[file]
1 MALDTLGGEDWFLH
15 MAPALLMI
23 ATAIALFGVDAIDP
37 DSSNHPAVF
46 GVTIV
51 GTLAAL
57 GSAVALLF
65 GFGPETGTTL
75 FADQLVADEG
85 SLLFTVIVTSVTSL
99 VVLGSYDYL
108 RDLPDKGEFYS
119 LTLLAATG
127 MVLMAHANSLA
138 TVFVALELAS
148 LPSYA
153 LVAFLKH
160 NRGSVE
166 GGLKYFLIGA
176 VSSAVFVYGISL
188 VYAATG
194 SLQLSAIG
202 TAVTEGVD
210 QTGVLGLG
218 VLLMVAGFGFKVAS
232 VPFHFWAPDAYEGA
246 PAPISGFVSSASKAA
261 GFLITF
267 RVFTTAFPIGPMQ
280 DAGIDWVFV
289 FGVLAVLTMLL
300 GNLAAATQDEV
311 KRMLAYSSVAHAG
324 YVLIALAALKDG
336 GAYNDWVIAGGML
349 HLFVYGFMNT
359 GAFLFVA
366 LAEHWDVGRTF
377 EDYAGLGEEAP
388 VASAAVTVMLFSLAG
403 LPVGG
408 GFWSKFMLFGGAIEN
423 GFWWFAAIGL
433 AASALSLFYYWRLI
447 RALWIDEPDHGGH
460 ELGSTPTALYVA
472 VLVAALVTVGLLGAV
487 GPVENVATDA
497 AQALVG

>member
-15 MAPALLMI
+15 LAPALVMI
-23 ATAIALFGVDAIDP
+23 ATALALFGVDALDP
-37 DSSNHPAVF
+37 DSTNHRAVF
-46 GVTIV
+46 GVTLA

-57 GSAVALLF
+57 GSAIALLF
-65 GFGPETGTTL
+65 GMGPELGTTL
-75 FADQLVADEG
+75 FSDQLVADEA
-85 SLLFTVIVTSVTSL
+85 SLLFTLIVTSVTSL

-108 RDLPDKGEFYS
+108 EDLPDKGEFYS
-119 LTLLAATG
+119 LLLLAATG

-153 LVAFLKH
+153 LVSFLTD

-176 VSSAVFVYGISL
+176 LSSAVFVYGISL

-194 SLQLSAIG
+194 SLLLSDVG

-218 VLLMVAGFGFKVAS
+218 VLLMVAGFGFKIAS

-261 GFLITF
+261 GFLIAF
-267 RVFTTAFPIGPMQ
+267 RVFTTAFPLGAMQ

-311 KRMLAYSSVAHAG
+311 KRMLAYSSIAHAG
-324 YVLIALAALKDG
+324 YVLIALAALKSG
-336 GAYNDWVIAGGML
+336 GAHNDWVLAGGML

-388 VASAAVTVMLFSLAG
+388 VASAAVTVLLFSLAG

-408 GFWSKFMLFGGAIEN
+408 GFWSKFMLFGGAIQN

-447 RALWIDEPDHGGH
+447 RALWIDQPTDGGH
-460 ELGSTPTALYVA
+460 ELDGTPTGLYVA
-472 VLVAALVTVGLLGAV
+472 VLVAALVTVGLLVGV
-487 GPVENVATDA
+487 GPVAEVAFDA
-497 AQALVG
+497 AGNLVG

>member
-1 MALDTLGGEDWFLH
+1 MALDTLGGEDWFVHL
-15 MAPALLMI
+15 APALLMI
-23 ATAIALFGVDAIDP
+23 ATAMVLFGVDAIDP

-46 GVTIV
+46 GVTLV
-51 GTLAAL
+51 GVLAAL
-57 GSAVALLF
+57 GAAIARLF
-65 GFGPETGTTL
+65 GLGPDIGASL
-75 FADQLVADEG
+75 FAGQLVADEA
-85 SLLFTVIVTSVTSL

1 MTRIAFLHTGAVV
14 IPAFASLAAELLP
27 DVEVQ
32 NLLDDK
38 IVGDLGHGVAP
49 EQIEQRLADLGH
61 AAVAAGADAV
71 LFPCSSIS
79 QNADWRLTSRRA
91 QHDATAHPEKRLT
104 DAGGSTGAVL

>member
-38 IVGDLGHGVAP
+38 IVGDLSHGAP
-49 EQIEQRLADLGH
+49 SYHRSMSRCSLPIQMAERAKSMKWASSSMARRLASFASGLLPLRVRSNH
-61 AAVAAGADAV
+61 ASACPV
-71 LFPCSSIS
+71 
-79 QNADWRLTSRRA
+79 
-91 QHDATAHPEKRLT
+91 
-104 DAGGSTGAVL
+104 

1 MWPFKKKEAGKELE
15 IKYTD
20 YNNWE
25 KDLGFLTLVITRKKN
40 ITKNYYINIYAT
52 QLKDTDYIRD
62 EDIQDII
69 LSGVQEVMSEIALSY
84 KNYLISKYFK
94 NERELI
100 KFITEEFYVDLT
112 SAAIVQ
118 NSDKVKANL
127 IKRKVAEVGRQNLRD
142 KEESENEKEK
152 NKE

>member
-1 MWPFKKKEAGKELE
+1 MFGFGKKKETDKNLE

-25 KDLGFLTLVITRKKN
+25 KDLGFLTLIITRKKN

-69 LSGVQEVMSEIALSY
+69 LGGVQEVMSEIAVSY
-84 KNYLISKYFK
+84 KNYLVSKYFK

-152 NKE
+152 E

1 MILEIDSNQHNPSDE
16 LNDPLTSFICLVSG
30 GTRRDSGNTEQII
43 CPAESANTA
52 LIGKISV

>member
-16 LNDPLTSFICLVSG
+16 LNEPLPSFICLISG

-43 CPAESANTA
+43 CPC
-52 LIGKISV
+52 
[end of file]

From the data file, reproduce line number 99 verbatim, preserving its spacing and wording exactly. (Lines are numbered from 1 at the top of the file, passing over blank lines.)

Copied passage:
-487 GPVENVATDA